It did not really start with Jesse Gelsinger, the first known casualty of the battle to perfect gene therapy, but the altruistic 19-year-old gave the problem a face. That face generated a firestorm of publicity that brought to the fore a potential problem that most in medicine would prefer not to confront—conflict of interest in an era of growing industry investment in the development of new drugs and treatments.
The reasons that most scientists and physicians prefer not to confront these issues is that they think that the monetary and professional interests involved do not taint their work and their concern for the research subjects who become their patients. As Catherine D. DeAngelis, MD, MPH, editor of the Journal of the American Medical Association, said in her November 1, 2000, editorial, “It is vitally important that these institutions develop conflict of interest policies, have oversight mechanisms in place, and continuously monitor the relationships of faculty with sponsoring companies and agencies. Without these policies and procedures, the academic institutions where most clinical research is based and their faculty members who perform the research are in gave danger of losing the support and respect of the public. Without this support and respect, trust in new medical discoveries and their applications will not be forthcoming. Without trust, medical research is doomed” (JAMA. 2000;284:2237–2238).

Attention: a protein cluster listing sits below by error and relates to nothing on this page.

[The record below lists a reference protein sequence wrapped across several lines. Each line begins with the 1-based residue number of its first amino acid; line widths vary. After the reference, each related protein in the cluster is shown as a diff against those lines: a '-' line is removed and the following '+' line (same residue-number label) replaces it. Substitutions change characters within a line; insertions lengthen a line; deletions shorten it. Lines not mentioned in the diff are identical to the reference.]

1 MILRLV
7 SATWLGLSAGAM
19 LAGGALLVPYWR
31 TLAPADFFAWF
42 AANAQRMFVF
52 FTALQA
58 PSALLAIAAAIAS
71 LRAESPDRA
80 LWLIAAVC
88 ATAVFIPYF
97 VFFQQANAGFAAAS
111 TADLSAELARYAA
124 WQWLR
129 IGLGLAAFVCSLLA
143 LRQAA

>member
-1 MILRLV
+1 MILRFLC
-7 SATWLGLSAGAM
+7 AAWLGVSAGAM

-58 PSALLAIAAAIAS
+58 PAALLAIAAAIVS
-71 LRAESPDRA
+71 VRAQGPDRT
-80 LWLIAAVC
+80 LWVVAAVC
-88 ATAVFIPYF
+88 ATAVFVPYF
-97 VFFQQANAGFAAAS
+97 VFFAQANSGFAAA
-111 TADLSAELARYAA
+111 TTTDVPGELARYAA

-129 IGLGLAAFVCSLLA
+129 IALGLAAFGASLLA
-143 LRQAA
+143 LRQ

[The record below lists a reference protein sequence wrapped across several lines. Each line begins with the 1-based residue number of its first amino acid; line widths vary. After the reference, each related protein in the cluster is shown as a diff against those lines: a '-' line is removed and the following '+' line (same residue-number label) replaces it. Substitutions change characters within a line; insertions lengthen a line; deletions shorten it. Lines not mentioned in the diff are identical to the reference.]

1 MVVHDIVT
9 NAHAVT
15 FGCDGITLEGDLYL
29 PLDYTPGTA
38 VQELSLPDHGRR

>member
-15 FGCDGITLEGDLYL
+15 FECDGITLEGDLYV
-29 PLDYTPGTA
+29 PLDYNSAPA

In the New England Journal of Medicine, Joseph B. Martin, MD, PhD, and Dennis L. Kasper, MD, of Harvard Medical School note that “current Harvard Medical School policy prohibits investigators from having a financial interest above de minimis levels in a company whose technology and products they are studying, regardless of the funding source. In addition, the policy prohibits laboratory investigators from having an equity interest, above de minimis levels, in a company that supports their research” (N Engl J Med. 2000;343:1646-1649).
They argue that such restraints are necessary because “we have entered a time of unprecedented opportunity for the prevention and treatment of human disease, as was recently highlighted by the sequencing of the human genome. To exploit this opportunity fully, we will need to ensure greater interdependence of those ‘uneasy bedfellows,’ academia and industry. The pressures and potential conflicts that will inevitably accompany this more porous interface demand that its operations be clearly evident to the public.”
In an article in the same issue of that journal, Baruch Brody, PhD, and his coauthors at Baylor College of Medicine in Houston found a shocking inconsistency and inadequacy in conflict of interest requirements among research universities, professional journals, and even funding agencies (N Engl J Med. 2000;343:1621–1626). They found that 14 of 250 medical schools and research institutions receiving >$5 million in federal funding annually had no policies on conflict of interest and one had a policy that dealt only with the situation in which an investigator accepted work outside of his or her full-time responsibilities.